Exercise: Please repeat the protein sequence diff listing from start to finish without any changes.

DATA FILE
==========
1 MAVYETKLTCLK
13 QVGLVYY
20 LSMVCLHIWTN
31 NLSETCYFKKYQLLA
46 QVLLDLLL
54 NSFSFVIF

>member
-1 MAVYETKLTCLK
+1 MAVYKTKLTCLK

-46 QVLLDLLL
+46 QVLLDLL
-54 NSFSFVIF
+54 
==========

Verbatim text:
1 MAVYETKLTCLK
13 QVGLVYY
20 LSMVCLHIWTN
31 NLSETCYFKKYQLLA
46 QVLLDLLL
54 NSFSFVIF

>member
-1 MAVYETKLTCLK
+1 MAVYKTKLTCLK

-46 QVLLDLLL
+46 QVLLDLL
-54 NSFSFVIF
+54 